How the New England Patriots Can Use Their New Cap Space

Patriots Cap Space

The New England Patriots received some good news this past Saturday. According to ESPN’s Mike Reiss, the team officially created an additional $6.55 million in cap space following settlements with Antonio Brown and the estate of Aaron Hernandez. Freeing up money is fantastic news for a previously cash-strapped Patriots team, but what should they do with their newfound financial freedom?

Cap Space Options for New England Patriots

Trade for David Njoku

The 2019 New England Patriots just didn’t look right on offense. While there were several culprits for the underwhelming attack, one of the biggest factors was the uninspiring tight end room. The trio of Matt LaCosse, Ryan Izzo, and Ben Watson left a lot to be desired and formed arguably the worst tight end group in the entire NFL. Quite simply, the Patriots weren’t prepared for life without Rob Gronkowski.

The Patriots addressed the need for young tight ends in the NFL Draft with Devin Asiasi and Dalton Keene. Both players hold plenty of promise for the future, but they probably won’t do much of anything in 2020. Tight end is a notoriously difficult position, and most players need a season or two before they’re ready to contribute at the NFL level. This learning curve should only be steeper thanks to the shortened offseason.

Cleveland Browns tight end David Njoku is openly frustrated with the team and is looking for a new home. The former first-round pick has flashed his natural talent on several occasions, but he never managed to reach his ceiling with Cleveland. If traded, Njoku would carry a $1.7 million cap hit and would immediately be the best tight end on the roster for Week 1. Even with Cam Newton in town, this offense could still use more playmakers. Njoku is probably the best offensive weapon available, and he’d hardly cost anything to obtain.

Sign an Edge Rusher

The Patriots lost a lot of defensive talent during free agency. While the secondary is mostly intact, several key members of the front seven departed for greener pastures. Kyle Van Noy, Jamie Collins, Elandon Roberts, and Danny Shelton all played pivotal roles on the 2019 Patriots, and all will playing elsewhere in 2020.

As of this posting, the Patriots primarily filled these holes with low-cost veterans and draft picks. Defensive tackle Beau Allen figures to be the one-for-one replacement for Shelton, while Brandon Copeland has primarily been a backup throughout his career. Rookies Josh Uche and Anfernee Jennings are both intriguing prospects, but it’s going to be hard for them (and any rookie, for that matter) to make an impact right out of the gate.

Surprisingly, there are still plenty of interesting unsigned edge defenders. Former first overall pick Jadeveon Clowney is still available, and his presence essentially froze the entire edge defender market. New England probably can’t afford Clowney, but they might be able to get someone like Everson Griffen or Markus Golden. These players, while not one-for-one replacements, would immediately bolster a front seven that lost a good amount of talent.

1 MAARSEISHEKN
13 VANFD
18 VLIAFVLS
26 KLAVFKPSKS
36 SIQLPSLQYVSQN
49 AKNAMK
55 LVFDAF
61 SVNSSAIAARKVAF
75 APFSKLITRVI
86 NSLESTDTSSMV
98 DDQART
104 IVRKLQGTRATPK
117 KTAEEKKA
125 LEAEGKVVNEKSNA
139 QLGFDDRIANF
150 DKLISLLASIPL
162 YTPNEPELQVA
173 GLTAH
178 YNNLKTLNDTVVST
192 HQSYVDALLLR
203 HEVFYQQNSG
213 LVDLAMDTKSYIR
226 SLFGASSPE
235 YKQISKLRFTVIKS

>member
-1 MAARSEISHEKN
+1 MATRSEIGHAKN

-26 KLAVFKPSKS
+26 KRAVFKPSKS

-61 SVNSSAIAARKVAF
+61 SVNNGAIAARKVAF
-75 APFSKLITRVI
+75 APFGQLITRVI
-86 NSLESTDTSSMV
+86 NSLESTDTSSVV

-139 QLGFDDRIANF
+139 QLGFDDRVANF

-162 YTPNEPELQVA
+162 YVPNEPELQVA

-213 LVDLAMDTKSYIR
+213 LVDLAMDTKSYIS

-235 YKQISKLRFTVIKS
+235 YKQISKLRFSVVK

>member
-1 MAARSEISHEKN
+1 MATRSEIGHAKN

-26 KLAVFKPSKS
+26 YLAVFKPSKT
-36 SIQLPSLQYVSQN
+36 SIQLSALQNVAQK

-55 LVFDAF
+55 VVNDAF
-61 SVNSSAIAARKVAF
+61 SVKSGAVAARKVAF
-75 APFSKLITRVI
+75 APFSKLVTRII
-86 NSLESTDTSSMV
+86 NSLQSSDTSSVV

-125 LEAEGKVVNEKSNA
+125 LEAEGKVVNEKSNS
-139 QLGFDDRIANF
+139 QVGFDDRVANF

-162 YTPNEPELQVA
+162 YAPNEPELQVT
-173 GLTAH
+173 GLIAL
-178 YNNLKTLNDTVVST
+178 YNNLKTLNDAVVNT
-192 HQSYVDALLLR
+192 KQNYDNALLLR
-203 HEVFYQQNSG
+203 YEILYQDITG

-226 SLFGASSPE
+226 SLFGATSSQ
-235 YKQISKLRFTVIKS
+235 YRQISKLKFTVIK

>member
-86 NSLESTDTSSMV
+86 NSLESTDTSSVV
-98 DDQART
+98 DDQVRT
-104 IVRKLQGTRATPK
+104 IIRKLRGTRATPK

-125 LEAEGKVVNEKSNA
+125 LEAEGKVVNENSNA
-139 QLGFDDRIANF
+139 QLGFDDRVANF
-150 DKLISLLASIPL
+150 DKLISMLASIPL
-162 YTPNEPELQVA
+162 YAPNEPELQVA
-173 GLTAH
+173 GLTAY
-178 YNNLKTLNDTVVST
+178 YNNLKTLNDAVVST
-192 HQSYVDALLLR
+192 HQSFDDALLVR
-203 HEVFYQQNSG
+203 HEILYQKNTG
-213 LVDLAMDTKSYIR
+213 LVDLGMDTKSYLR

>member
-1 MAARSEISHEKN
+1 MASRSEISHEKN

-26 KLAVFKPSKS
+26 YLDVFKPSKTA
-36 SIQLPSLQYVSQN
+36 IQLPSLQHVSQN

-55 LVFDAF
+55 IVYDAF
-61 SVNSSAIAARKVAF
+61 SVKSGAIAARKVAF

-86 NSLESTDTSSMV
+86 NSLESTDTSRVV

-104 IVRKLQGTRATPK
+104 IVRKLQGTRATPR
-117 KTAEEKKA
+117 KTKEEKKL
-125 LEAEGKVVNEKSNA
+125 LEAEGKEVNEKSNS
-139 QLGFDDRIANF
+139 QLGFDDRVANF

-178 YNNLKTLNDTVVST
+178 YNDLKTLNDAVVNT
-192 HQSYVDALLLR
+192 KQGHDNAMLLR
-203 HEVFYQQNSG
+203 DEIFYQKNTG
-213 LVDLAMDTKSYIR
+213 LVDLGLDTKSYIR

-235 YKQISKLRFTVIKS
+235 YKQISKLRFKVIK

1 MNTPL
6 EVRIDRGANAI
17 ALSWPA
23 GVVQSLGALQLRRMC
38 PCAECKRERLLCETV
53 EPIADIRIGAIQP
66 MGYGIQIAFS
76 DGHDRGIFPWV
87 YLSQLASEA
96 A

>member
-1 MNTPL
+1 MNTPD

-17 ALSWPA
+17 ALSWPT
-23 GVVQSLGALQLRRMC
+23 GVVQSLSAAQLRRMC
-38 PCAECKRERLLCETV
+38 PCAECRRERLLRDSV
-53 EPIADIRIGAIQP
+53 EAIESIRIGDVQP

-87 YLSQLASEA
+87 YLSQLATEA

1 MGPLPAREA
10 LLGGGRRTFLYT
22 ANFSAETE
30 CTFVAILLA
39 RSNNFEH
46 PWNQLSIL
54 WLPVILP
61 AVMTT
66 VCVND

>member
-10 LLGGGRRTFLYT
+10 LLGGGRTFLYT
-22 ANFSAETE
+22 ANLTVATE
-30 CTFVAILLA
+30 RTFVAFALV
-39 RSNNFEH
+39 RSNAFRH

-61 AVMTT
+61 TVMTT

Do Nothing With the Patriots Cap Space

Doing nothing is the most boring option, but it’s probably the smartest. $7.75 million sounds like a lot of money, but that number could decrease throughout the season. Every team in the league needs to have some money available throughout the season in order to sign players when injury inevitably strikes. The odds of players missing time is particularly high in 2020, thanks to the ongoing COVID-19 pandemic.

Even if the Patriots get lucky and stay relatively healthy, they’ll still need some spending money throughout the season. Cam Newton carries a hilariously low cap number in the upcoming season, but it could increase as the season progresses. Most of the financial burden from Newton’s incentive-laden deal would affect the 2021 cap, with one notable exception.

Newton only played two games last year, and he earns money for exceeding last years’ game total. According to @patscap, the Patriots need to have $612,500 as a cushion for each additional game Newton plays. This money will add up over time and eat into New England’s finances.

Even if Newton doesn’t play all 16 games, the Patriots are probably better off rolling their cap space into 2021. Thanks to COVID-19, the 2021 salary cap will be a lot lower than previously expected. While the exact number is yet to be determined, it’s safe to assume that several teams won’t be in the position to make big moves on the market. This is fantastic news for the Patriots, as they have plenty of money coming off the books in 2020. More cap space in a buyers’ market is always a good thing, especially when talented players like Allen Robinson and Curtis Samuel are set to hit free agency.

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